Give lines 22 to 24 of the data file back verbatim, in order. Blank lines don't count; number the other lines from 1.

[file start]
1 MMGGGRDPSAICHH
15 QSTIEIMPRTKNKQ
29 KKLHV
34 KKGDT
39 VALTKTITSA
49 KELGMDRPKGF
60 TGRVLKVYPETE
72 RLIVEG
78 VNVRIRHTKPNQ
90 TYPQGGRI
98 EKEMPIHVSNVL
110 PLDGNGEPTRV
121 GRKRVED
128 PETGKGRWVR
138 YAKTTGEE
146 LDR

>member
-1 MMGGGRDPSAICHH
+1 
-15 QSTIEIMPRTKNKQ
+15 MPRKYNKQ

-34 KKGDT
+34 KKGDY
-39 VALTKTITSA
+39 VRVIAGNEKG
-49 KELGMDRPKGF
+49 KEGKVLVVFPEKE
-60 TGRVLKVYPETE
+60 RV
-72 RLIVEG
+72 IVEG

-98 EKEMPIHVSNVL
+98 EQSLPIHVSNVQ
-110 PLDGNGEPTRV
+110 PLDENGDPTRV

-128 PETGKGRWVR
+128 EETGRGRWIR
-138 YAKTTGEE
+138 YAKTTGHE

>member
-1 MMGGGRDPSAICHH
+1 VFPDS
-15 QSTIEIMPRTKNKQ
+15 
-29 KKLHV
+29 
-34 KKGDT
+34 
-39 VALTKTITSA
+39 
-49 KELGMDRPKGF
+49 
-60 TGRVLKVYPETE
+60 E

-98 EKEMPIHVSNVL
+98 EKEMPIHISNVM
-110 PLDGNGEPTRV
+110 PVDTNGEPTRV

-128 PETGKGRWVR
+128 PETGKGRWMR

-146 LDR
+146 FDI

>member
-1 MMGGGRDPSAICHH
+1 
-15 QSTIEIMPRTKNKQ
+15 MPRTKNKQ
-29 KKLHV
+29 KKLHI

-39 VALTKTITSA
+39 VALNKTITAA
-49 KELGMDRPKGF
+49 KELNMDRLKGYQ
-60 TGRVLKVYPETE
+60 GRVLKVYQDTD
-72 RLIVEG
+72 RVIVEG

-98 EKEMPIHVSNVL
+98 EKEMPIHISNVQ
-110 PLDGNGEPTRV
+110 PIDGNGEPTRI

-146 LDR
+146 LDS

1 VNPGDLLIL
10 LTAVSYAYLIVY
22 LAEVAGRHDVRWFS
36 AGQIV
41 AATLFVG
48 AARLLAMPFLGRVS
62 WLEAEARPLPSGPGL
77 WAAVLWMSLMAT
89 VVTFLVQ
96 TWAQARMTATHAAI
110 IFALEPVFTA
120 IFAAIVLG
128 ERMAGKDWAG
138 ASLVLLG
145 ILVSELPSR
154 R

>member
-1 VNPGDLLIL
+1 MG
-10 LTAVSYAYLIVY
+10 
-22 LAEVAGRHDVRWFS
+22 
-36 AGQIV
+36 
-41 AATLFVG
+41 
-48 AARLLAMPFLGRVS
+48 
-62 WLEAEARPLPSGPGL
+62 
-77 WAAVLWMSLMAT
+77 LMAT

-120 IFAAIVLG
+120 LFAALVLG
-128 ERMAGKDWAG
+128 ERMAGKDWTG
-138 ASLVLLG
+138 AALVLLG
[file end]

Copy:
-34 KKGDT
+34 KKGDY
-39 VALTKTITSA